A breakthrough in understanding the genetic ‘architecture’ of bipolar disorder
- Bipolar disorder (BD) is a common, severe and recurrent psychiatric disorder with no known cure and substantial morbidity and mortality. Heritable causes contribute up to 80 percent of lifetime risk for BD.
- Scientists hope that identifying the specific genes involved in risk for bipolar disorder will lead to new ways to treat the disease.
- ISB researchers identified contributions of rare variants to BD by sequencing the genomes of 200 individuals from 41 families with BD.
By Seth Ament
In research published on Feb. 17 in PNAS, ISB researchers and their colleagues describe a breakthrough in understanding the genetic “architecture” of bipolar disorder and in identifying some of the risk genes. This is the first major whole-genome study of bipolar disorder. Prior to this work, only a handful of replicable risk factors for bipolar disorder were known, primarily common variants with tiny effects.
Title: Rare variants in neuronal excitability genes influence risk for bipolar disorder
Authors: Seth A. Ament, Szabolcs Szelinger, Gustavo Glusman, Justin Ashworth, Liping Hou, Nirmala Akula, Tatyana Shekhtman, Judith A. Badner, Mary E. Brunkow, Denise E. Mauldin, Anna-Barbara Stittrich, Katherine Rouleau, Sevilla D. Detera-Wadleigh, John I. Nurnberger Jr., Howard J. Edenberg, Elliot S. Gershon, Nicholas Schork, The Bipolar Genome Study, Nathan D. Price, Richard Gelinas, Leroy Hood, David Craig, Francis J. McMahon, John R. Kelsoe, and Jared C. Roach
Acknowledgements: Thank you to the families who participated in the genetics studies. It has been a real joy to work on this project with our collaborators, led by John Kelsoe (UCSD) and Francis McMahon (NIMH).
It is estimated that up to 80 percent of lifetime risk for bipolar disorder is due to genetic causes. However, finding these risk genes has turned out to be incredibly difficult – even more difficult than in a number of other common diseases. The difficulty in finding genetic causes for bipolar disorder is most likely due to the large number of genes involved. There may be hundreds of genes involved, few of which are known. In addition, common genetic variation appears to contribute less to risk for bipolar disorder than in some other diseases.
There are two key findings in the study. First, the team identified several genes and pathways that have a significant burden of rare variants in bipolar disorder. These results provide new insights into specific biological mechanisms of bipolar disorder risk. Most notably, there is a significant burden in bipolar disorder families for several classes of neuronal ion channels. The movement of electrically charged ions in and out of neurons in the brain produces electrical currents, which are the primary way that neurons communicate with one another and process information about the world. The ion channels that were identified in this study are specifically involved in regulating the coupling of electrical activity between pairs of neurons at interaction zones called synapses. We found that there are many different rare variants in these genes, and most people with bipolar disorder seem to inherit more than one variant that could influence ion channel functions. While these findings are preliminary, the results are exciting because they shed light on a problem with which scientists have been struggling for a long time.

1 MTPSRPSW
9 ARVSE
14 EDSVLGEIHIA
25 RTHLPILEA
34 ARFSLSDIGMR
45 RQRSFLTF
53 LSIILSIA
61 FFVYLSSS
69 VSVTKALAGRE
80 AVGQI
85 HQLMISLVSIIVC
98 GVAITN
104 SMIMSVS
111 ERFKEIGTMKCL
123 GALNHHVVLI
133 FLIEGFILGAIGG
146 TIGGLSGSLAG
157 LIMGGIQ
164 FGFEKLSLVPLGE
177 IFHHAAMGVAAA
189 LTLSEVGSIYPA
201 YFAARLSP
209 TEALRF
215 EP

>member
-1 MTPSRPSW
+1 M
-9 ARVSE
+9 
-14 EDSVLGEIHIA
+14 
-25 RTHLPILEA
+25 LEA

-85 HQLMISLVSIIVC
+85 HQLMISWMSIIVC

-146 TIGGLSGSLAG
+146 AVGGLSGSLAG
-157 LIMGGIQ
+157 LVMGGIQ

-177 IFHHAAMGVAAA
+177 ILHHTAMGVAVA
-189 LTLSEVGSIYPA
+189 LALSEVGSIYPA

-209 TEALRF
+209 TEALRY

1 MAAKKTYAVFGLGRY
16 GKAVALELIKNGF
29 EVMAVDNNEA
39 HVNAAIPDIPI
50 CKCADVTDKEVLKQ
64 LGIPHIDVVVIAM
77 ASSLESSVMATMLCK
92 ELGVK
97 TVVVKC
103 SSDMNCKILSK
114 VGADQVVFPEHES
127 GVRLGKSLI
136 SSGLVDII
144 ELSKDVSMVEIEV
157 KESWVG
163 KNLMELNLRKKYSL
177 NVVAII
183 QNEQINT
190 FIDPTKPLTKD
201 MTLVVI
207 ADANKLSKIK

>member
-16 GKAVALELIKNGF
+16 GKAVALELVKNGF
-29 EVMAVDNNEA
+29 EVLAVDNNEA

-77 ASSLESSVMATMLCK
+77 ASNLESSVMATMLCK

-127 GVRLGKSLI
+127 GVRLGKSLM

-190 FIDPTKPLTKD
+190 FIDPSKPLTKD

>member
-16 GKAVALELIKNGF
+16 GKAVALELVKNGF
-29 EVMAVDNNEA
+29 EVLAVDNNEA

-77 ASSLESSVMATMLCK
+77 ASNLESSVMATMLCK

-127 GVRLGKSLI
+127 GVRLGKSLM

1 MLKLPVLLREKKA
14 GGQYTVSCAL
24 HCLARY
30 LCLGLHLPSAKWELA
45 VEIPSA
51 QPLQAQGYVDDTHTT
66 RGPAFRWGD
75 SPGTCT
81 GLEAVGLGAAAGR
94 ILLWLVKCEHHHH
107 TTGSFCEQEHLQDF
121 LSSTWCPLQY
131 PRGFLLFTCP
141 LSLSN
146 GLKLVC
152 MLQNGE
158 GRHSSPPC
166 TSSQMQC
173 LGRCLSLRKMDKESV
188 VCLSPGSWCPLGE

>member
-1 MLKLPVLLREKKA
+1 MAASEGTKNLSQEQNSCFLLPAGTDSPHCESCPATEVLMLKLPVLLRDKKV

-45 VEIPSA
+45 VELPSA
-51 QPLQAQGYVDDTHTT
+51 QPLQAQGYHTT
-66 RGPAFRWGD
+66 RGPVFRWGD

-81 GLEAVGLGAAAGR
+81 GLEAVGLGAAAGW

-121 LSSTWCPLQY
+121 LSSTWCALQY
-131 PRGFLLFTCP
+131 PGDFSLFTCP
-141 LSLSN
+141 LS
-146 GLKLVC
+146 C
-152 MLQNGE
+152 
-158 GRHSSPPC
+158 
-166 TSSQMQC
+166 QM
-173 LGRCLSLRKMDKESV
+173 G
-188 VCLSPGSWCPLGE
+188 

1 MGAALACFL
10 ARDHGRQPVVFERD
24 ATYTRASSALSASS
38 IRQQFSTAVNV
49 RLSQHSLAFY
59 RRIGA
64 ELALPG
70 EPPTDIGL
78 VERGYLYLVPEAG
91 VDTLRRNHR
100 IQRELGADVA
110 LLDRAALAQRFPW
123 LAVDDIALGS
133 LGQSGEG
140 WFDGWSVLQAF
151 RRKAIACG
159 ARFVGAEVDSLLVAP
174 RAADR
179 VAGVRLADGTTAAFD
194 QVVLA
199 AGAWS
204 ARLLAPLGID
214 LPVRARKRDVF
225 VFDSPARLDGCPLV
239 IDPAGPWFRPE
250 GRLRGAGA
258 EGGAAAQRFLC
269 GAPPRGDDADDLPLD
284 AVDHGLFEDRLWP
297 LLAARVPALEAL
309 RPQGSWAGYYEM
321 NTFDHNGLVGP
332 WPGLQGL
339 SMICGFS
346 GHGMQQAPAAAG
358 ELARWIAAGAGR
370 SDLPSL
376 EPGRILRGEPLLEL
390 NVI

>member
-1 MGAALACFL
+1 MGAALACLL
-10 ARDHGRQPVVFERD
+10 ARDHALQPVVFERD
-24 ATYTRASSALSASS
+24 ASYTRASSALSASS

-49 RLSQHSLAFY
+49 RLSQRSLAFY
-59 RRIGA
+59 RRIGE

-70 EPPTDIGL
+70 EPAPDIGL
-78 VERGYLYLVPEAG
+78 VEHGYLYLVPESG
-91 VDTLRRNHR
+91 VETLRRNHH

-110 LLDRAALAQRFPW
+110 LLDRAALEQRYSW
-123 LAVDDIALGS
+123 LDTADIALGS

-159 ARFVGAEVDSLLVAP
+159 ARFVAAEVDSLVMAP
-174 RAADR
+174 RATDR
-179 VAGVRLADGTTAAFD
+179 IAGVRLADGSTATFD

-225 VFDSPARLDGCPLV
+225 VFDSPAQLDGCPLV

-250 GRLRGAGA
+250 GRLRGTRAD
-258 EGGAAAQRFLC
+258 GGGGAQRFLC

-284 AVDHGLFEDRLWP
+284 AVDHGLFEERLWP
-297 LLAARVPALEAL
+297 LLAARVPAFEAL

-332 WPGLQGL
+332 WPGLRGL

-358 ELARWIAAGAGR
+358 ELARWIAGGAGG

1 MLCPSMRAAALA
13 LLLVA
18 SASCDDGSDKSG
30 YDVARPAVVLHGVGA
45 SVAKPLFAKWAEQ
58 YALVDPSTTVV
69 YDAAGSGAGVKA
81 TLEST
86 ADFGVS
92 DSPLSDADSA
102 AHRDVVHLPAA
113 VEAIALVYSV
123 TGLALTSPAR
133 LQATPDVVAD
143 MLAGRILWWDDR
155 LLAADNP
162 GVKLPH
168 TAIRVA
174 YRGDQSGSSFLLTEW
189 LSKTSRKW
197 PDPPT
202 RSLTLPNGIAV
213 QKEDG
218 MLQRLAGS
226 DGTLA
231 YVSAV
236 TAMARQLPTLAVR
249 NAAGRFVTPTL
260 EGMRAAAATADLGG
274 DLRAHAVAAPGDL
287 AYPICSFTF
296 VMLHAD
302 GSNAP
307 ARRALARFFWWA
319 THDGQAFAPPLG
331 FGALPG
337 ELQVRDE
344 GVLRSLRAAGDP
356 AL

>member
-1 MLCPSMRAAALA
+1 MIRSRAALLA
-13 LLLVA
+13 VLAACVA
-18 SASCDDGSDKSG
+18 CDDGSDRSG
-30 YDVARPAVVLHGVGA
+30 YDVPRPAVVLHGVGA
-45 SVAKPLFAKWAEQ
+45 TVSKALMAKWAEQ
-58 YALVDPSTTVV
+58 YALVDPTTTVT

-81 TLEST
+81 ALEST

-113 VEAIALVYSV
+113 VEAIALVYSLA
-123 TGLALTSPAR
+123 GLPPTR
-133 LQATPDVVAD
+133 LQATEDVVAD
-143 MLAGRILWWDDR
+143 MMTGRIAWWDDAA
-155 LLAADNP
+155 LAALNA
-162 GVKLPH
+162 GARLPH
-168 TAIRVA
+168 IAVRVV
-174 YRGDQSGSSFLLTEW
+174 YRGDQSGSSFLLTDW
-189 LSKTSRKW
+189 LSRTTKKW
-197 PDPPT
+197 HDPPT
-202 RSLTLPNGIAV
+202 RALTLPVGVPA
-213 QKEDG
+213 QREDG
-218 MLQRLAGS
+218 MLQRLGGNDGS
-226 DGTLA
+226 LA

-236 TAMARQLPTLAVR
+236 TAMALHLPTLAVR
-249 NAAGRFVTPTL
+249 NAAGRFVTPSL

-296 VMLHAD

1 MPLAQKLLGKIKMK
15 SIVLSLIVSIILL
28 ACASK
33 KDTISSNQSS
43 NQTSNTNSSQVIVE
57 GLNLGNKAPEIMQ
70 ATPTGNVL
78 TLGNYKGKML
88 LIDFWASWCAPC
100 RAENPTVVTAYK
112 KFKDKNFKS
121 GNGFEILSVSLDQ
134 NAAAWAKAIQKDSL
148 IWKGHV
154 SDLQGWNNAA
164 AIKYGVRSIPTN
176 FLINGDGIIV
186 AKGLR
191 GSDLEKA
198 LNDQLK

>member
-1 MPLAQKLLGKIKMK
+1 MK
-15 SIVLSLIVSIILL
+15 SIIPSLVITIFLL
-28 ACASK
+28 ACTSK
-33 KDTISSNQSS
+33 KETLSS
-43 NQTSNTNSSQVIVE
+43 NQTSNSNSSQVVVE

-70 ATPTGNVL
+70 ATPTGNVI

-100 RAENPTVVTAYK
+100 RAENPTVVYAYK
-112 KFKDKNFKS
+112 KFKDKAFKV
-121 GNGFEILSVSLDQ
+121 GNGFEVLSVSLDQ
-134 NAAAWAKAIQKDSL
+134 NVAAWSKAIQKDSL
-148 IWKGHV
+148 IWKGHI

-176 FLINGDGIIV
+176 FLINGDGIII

Second, the team found that many of the rare risk variants for bipolar disorder are located in regulatory regions. The sequences of protein-coding genes make up only about 1 percent of the human genome. Another 1-2 percent of the genome encodes instructions for gene regulation: when and where in the body a protein-coding gene will be turned on. Genetics studies of rare variants have usually focused on mutations in protein-coding regions because they are easier to understand. But as scientists get better at interpreting the instructions in the regulatory regions, it is becoming clearer that many of the disease-causing mutations are located in these regions. This study suggests that this is the case for bipolar disorder, given that 88 percent of the risk variants identified in the study were located in regulatory DNA rather than in the protein-coding genes.
Read More: ScienceNews published a brief about this research. article
Neuropsychiatric disorders such as schizophrenia, bipolar disorder, and major depression are the leading cause of disability in the United States. For bipolar disorder alone, up to 15 percent of cases result in suicide. Such a statistic underscores the need for better ways to treat and prevent mental illness, especially since existing treatments fail to work for many patients. Scientists hope that identifying the specific genes involved in risk for bipolar disorder will lead to new ways to treat the disease.